It’s a tough road for any of today’s Supplemental prospects


In the next hour, Josh Gordon and the rest of the supplemental draft candidates will know their fate.

That’s just the beginning of their climb to an NFL job.

It’s a catch-up game all the way,” running back Harvey Unga told Len Pasquarelli of The Sports Xchange. “No matter how good a learner you are, you have to work so hard to get caught up.”

Unga was taken by the Bears in the seventh round of the 2010 Supplemental Draft, but has yet to play in a game, showing the long odds for today’s candidates.

The rough road is partly because of all the offseason installation has happened without them, and they have such a short time to get ready for training camp.

“It’s hard because you’re kind of like the kid who starts classes a month or two [into the semester],” said Tony Hollings, a running back selected by the Texans in the second round in 2003. “You’re behind from day one.”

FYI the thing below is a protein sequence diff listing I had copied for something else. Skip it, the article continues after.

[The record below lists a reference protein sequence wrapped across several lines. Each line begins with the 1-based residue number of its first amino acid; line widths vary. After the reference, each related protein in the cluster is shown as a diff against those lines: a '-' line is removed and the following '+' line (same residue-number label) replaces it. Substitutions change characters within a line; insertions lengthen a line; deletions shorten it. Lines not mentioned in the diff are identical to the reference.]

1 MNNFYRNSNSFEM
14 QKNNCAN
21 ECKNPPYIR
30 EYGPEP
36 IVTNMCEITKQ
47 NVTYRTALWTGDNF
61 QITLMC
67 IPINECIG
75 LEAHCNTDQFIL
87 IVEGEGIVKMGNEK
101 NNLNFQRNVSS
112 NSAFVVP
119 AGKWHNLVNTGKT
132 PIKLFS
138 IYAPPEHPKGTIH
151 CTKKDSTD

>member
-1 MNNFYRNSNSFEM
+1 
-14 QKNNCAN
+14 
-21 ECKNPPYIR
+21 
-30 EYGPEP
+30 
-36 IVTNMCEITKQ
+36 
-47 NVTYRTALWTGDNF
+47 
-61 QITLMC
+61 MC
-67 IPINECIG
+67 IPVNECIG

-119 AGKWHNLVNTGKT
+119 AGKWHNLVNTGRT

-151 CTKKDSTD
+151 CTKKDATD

Hollings is the highest-drafted player since 1999, and his career was easy to forget. He started one game in 23 appearances, and never scored a touchdown. Last year’s pick, quarterback Terrelle Pryor, is clearly a long-term project for the Raiders.

But since 10 of the 41 players chosen since 1977 never played a snap in the league, it’s fair to wonder about the chances of any of the eight players eligible today.

5 responses to “It’s a tough road for any of today’s Supplemental prospects

  1. Been a long time since there was an impact player that came from the supplemental draft (think it was Jamal Williams and Mike Wahle in 98. Not 100% sure). Gaither may still have a shot.

  2. wow.. thats actually a pretty big deal.

    but theres always one person that bucks the trend. always that one miss that the entire NFL lost out on. , Arian Foster, Terrel Davis, hell even Romo.

  3. These guys are better off finishing school and getting a degree. Most were kicked off the team for one reason or another, but they really ought to take advantage of school since football is a longshot.

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